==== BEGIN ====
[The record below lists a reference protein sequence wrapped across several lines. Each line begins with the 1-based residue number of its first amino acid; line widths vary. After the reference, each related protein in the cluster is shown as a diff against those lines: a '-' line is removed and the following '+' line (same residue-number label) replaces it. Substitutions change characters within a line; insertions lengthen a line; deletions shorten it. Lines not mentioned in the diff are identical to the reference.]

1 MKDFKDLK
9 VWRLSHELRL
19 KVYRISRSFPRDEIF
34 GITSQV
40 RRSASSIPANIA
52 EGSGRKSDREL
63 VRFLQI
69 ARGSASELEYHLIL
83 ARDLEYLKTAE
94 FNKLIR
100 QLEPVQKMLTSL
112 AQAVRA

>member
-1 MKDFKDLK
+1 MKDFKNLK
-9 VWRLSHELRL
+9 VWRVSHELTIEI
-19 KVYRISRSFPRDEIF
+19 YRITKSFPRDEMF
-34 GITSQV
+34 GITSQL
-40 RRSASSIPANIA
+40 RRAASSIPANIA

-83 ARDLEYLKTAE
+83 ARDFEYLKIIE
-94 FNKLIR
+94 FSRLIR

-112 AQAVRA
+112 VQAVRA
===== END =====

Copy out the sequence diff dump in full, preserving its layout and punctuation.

[The record below lists a reference protein sequence wrapped across several lines. Each line begins with the 1-based residue number of its first amino acid; line widths vary. After the reference, each related protein in the cluster is shown as a diff against those lines: a '-' line is removed and the following '+' line (same residue-number label) replaces it. Substitutions change characters within a line; insertions lengthen a line; deletions shorten it. Lines not mentioned in the diff are identical to the reference.]

1 MKDFKDLK
9 VWRLSHELRL
19 KVYRISRSFPRDEIF
34 GITSQV
40 RRSASSIPANIA
52 EGSGRKSDREL
63 VRFLQI
69 ARGSASELEYHLIL
83 ARDLEYLKTAE
94 FNKLIR
100 QLEPVQKMLTSL
112 AQAVRA

>member
-1 MKDFKDLK
+1 MKDFKNLK
-9 VWRLSHELRL
+9 VWRVSHELTIEI
-19 KVYRISRSFPRDEIF
+19 YRITKSFPRDEMF
-34 GITSQV
+34 GITSQL
-40 RRSASSIPANIA
+40 RRAASSIPANIA

-83 ARDLEYLKTAE
+83 ARDFEYLKIIE
-94 FNKLIR
+94 FSRLIR

-112 AQAVRA
+112 VQAVRA